In yesterday’s post, I attempted to defend moral psychology against criticism from philosopher Massimo Pigliucci. The crux of his criticism is that moral psychologists are using their scientific research to make normative moral statements, thus violating David Hume’s is-ought gap. As a consequence, they are encroaching on the field of moral philosophy. By way of analogy, Pigliucci compares the study of morality to the study of mathematics and natural science, implying that normative statements are theories of a moral realm, and that moral philosophers – unlike moral psychologists – study it directly.
My counter-argument is that, while I think Pigliucci is correct in pointing out that moral psychologists do on occasion violate the is-ought gap, this is simply due to imprecise language, not to overextension of their field. The point is that moral psychology challenges the notion that there is a moral realm, instead suggesting that normativity is a rationalisation of personal moral intuitions, disguised as a moral realm.
Although it seems to me the evidence for this is very strong, I think it’s useful to address the problem from a different angle and instead ask: does normativity add anything to moral discourse? Or framed slightly differently: do moral philosophers really contribute to moral understanding in the way Pigliucci suggests, or are they just engaging in moral psychology themselves, albeit with less methodological soundness?
I suggest the answer is the latter. The reason for this is that Hume’s is-ought problem works both ways. Pigliucci points out that one cannot logically derive an ought from an is, but the reverse is also true. This raises the interesting observation that – if it is true that moral philosophers operate through normative theories – their theories can have no logical bearing on the real world.
This is probably why theism struggled to separate God’s commands from His punishments. The claim alone that one ought to do something is powerless, but when it is replaced by real consequences (if you do X, then Y will happen to you) it becomes significant. There’s no reason for this to be different for nontheistic moral philosophies. And so, attempts to deduce behaviour from normative theories are doomed to fail – they can never be logically valid.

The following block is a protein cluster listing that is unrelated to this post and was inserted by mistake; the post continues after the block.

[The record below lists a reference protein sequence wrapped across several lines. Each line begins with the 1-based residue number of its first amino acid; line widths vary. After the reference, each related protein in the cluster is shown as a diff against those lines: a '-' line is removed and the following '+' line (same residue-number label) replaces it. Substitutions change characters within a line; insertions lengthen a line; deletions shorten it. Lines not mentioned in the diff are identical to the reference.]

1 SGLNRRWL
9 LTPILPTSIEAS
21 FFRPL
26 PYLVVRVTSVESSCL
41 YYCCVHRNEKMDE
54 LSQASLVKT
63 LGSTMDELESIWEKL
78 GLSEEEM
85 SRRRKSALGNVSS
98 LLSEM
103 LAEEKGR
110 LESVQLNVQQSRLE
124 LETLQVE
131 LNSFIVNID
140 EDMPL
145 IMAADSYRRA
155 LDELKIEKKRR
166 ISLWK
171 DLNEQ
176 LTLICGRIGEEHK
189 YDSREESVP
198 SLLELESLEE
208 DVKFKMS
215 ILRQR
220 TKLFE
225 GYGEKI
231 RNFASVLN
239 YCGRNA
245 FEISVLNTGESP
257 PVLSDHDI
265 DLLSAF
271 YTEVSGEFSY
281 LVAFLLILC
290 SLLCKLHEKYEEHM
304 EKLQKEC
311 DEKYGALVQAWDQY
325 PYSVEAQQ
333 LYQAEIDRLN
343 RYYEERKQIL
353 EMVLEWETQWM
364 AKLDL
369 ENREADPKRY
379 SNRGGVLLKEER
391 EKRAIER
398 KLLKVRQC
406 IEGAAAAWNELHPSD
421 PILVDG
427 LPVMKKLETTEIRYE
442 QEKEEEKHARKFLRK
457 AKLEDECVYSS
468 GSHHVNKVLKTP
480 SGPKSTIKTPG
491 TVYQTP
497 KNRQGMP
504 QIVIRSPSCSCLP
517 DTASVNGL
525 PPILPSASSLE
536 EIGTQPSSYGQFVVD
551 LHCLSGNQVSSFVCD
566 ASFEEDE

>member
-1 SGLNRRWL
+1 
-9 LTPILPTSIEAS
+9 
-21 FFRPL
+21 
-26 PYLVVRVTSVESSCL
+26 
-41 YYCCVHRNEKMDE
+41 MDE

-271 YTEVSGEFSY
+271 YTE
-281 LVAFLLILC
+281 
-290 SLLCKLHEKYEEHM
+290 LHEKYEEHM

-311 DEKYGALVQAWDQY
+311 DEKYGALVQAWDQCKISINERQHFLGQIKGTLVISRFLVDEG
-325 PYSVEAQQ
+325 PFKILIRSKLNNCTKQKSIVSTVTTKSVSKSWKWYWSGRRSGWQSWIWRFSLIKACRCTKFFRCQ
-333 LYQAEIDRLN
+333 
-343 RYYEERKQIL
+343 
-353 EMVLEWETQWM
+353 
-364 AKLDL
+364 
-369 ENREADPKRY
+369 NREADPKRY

Moral psychology gets around this problem by avoiding normativity altogether. What's emerging instead is a model of moral language as expression of moral intuitions based on common evolved modules.
The long-term effect of this, it seems to me, is an elimination of normative morality. If people stop believing in a moral realm, there is nothing left for normative morality to do. Instead, people can simply treat moral discourse as the communication and negotiation of individual moral intuitions and individual values in general, combined with other information. If we assume this is already what’s happening, it’s simply a question of acknowledging it and making the process more effective.
In hindsight, one can seemingly conclude that moral philosophers have been expressing their moral intuitions when they’ve posited normative moral theories, just like other people do, as we now know. But in studying this process in themselves, that makes them proto-psychologists. But now that moral psychology has been established, is there still a role for moral philosophers?